Most of the rest shown in the photo came from Daiso, Amazon.co.jp (at cheaper than retail prices), and a Compass store in the Kobe Station complex offering ‘store-wide’ (but actually only in a limited manner) 20% discount on various brands of writing instruments.


Recommended Comments



Nice. I see you got the Sailor TUZU LE Translucent Blue. I would've gotten this colorway too, if I were to buy one; I don't think it's available in NA yet. I heard the B nib has a pleasant "Sailor pencil-like" feedback. I wonder what the F and M are like.

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A Smug Dill


3 hours ago, 2ouvenir said:

I wonder what the F and M are like.


The TUZU's M nib, when I tried it in the store, wrote too broadly for my requirements and preferences. I didn't bother testing the B nib, even though it was offered.


As for the F nib, it's smoother and less feedback-y than the steel F nibs on the Sailor Profit Casual and Procolor 500 fountain pens. Kinda like a better, less flimsy-feeling version of the Sailor Lecoule's and Profit Jr.'s steel MF nibs.

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37 minutes ago, A Smug Dill said:

As for the F nib, it's smoother and less feedback-y than the steel F nibs on the Sailor Profit Casual and Procolor 500 fountain pens. Kinda like a better, less flimsy-feeling version of the Sailor Lecoule's and Profit Jr.'s steel MF nibs.


Interesting. From the sounds of it, the nib is at least acceptable.

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A Smug Dill


The way I see it now, the Sailor TUZU (with retail price of ¥4,500+tax) is positioned as a direct competitor to the Platinum Procyon (now with retail price of ¥6,000+tax, up from ¥5,000+tax when first released). Spring-loaded inner cap to better prevent ink evaporation — check. Being able to draw ink up even when the ink level in the bottle is low — check. Refreshed nib design, made better than the entry-level steel-nibbed models (for Sailor, the Lecoule, Profit Jr, and HighAce Neo; for Platinum, the Plaisir, Prefounte, and Preppy) — check. The Procyon has a metal body, which is a plus to some prospective customers, although the matt finish on it is quite apt to scratch or wear off; the TUZU's plastic body is not bad, but it's priced a bit lower, and includes a converter in the standard retail package (while the Procyon doesn't). Then there's the (perhaps gimmicky) feature of being able to reorient the shaped grip section to suit the individual; and, not so much for the Japanese domestic market but perhaps to appeal to a subsection of fountain pen users in Western markets, availability of a factory-fitted B nib as an option. From that perspective, Sailor's entry can be quite compelling, and its retail pricing of the TUZU ‘justified’.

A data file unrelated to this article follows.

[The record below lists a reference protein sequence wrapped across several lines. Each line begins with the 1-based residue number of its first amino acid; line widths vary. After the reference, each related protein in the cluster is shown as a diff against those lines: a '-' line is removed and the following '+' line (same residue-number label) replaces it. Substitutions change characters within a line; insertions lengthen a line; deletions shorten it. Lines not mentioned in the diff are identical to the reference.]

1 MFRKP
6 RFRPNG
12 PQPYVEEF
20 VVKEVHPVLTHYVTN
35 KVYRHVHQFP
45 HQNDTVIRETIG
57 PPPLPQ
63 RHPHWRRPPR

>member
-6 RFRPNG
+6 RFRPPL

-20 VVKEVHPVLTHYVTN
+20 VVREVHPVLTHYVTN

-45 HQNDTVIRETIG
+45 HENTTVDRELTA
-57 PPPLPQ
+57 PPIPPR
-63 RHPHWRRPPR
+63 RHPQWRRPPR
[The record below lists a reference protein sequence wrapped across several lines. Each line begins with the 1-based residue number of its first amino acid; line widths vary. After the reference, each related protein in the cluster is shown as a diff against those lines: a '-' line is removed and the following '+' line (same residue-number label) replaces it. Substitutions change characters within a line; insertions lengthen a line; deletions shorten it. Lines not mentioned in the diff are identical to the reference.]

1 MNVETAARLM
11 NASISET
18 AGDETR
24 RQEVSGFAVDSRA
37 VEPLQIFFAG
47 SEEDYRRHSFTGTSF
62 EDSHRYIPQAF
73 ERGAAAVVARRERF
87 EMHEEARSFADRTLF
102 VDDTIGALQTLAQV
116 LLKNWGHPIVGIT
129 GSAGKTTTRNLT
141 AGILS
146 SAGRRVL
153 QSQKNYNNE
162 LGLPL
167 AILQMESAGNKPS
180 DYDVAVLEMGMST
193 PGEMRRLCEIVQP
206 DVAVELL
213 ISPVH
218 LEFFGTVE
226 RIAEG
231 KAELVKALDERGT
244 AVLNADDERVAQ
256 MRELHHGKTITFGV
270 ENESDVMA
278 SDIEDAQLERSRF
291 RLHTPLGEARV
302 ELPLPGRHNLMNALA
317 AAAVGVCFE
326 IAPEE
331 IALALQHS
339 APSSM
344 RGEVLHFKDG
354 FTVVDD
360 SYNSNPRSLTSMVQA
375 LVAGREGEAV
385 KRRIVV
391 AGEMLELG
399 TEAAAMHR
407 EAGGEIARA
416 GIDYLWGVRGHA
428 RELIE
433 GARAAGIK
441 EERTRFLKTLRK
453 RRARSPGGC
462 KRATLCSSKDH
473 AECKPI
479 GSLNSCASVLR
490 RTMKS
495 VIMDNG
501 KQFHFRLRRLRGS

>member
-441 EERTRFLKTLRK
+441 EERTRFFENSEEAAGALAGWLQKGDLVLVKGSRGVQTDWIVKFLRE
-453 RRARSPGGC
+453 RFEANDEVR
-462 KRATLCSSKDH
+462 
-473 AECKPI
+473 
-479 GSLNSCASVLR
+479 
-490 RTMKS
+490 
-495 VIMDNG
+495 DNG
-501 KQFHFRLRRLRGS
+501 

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Thanks for posting, great information on the Tuzu by Sailor.  Cannot wait for it to appear on Amazon USA.